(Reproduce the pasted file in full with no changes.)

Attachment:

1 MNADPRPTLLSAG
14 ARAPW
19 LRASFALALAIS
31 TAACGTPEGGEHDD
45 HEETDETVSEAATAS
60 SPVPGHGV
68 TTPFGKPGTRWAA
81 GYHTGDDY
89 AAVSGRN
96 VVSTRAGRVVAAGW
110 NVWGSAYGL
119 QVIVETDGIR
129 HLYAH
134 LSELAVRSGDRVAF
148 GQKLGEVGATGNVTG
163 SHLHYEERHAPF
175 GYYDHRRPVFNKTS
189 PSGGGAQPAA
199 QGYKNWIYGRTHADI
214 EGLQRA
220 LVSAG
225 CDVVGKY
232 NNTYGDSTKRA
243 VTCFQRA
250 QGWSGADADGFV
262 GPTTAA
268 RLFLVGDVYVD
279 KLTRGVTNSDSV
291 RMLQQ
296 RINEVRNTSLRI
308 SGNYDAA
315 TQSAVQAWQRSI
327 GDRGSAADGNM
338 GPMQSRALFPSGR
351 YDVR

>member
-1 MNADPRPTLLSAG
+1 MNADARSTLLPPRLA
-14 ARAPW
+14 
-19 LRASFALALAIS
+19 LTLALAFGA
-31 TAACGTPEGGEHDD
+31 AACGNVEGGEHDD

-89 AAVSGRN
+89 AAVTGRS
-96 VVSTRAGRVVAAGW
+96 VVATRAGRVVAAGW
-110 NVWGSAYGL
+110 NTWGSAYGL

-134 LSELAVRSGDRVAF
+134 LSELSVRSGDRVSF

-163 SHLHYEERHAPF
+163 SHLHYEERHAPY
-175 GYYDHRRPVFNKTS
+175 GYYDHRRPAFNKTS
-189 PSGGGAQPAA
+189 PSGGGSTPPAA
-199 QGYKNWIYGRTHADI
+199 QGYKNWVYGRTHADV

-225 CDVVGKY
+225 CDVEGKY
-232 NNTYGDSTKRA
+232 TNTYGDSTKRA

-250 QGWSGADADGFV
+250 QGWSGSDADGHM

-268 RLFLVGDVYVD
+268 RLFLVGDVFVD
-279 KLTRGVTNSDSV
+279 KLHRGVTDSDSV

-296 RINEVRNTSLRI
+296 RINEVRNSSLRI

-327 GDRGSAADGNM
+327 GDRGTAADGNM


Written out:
1 MNADPRPTLLSAG
14 ARAPW
19 LRASFALALAIS
31 TAACGTPEGGEHDD
45 HEETDETVSEAATAS
60 SPVPGHGV
68 TTPFGKPGTRWAA
81 GYHTGDDY
89 AAVSGRN
96 VVSTRAGRVVAAGW
110 NVWGSAYGL
119 QVIVETDGIR
129 HLYAH
134 LSELAVRSGDRVAF
148 GQKLGEVGATGNVTG
163 SHLHYEERHAPF
175 GYYDHRRPVFNKTS
189 PSGGGAQPAA
199 QGYKNWIYGRTHADI
214 EGLQRA
220 LVSAG
225 CDVVGKY
232 NNTYGDSTKRA
243 VTCFQRA
250 QGWSGADADGFV
262 GPTTAA
268 RLFLVGDVYVD
279 KLTRGVTNSDSV
291 RMLQQ
296 RINEVRNTSLRI
308 SGNYDAA
315 TQSAVQAWQRSI
327 GDRGSAADGNM
338 GPMQSRALFPSGR
351 YDVR

>member
-1 MNADPRPTLLSAG
+1 MNADARSTLLPPRLA
-14 ARAPW
+14 
-19 LRASFALALAIS
+19 LTLALAFGA
-31 TAACGTPEGGEHDD
+31 AACGNVEGGEHDD

-89 AAVSGRN
+89 AAVTGRS
-96 VVSTRAGRVVAAGW
+96 VVATRAGRVVAAGW
-110 NVWGSAYGL
+110 NTWGSAYGL

-134 LSELAVRSGDRVAF
+134 LSELSVRSGDRVSF

-163 SHLHYEERHAPF
+163 SHLHYEERHAPY
-175 GYYDHRRPVFNKTS
+175 GYYDHRRPAFNKTS
-189 PSGGGAQPAA
+189 PSGGGSTPPAA
-199 QGYKNWIYGRTHADI
+199 QGYKNWVYGRTHADV

-225 CDVVGKY
+225 CDVEGKY
-232 NNTYGDSTKRA
+232 TNTYGDSTKRA

-250 QGWSGADADGFV
+250 QGWSGSDADGHM

-268 RLFLVGDVYVD
+268 RLFLVGDVFVD
-279 KLTRGVTNSDSV
+279 KLHRGVTDSDSV

-296 RINEVRNTSLRI
+296 RINEVRNSSLRI

-327 GDRGSAADGNM
+327 GDRGTAADGNM